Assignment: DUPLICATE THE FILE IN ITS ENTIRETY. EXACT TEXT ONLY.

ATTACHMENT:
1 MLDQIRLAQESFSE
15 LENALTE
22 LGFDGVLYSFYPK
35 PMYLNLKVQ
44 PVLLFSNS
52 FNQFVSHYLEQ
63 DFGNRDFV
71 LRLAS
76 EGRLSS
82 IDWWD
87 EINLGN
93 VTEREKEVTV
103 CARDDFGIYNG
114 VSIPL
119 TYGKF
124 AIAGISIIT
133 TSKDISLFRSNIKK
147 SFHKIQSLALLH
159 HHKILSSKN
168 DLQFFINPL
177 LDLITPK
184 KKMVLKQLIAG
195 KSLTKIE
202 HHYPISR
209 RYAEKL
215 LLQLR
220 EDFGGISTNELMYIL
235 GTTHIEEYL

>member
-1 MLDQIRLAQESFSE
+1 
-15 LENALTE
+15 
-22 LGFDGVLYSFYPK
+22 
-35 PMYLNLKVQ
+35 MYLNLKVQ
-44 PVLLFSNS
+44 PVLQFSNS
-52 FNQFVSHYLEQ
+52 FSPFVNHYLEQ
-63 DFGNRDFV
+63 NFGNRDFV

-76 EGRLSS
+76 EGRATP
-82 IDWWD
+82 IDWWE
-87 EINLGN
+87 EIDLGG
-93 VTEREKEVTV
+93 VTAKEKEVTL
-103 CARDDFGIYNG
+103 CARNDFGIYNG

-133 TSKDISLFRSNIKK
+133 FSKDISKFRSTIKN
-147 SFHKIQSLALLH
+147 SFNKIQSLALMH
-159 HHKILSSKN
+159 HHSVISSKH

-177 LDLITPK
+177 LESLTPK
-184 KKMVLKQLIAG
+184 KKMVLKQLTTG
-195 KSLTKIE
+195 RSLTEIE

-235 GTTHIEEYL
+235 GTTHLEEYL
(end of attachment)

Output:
1 MLDQIRLAQESFSE
15 LENALTE
22 LGFDGVLYSFYPK
35 PMYLNLKVQ
44 PVLLFSNS
52 FNQFVSHYLEQ
63 DFGNRDFV
71 LRLAS
76 EGRLSS
82 IDWWD
87 EINLGN
93 VTEREKEVTV
103 CARDDFGIYNG
114 VSIPL
119 TYGKF
124 AIAGISIIT
133 TSKDISLFRSNIKK
147 SFHKIQSLALLH
159 HHKILSSKN
168 DLQFFINPL
177 LDLITPK
184 KKMVLKQLIAG
195 KSLTKIE
202 HHYPISR
209 RYAEKL
215 LLQLR
220 EDFGGISTNELMYIL
235 GTTHIEEYL

>member
-1 MLDQIRLAQESFSE
+1 
-15 LENALTE
+15 
-22 LGFDGVLYSFYPK
+22 
-35 PMYLNLKVQ
+35 MYLNLKVQ
-44 PVLLFSNS
+44 PVLQFSNS
-52 FNQFVSHYLEQ
+52 FSPFVNHYLEQ
-63 DFGNRDFV
+63 NFGNRDFV

-76 EGRLSS
+76 EGRATP
-82 IDWWD
+82 IDWWE
-87 EINLGN
+87 EIDLGG
-93 VTEREKEVTV
+93 VTAKEKEVTL
-103 CARDDFGIYNG
+103 CARNDFGIYNG

-133 TSKDISLFRSNIKK
+133 FSKDISKFRSTIKN
-147 SFHKIQSLALLH
+147 SFNKIQSLALMH
-159 HHKILSSKN
+159 HHSVISSKH

-177 LDLITPK
+177 LESLTPK
-184 KKMVLKQLIAG
+184 KKMVLKQLTTG
-195 KSLTKIE
+195 RSLTEIE

-235 GTTHIEEYL
+235 GTTHLEEYL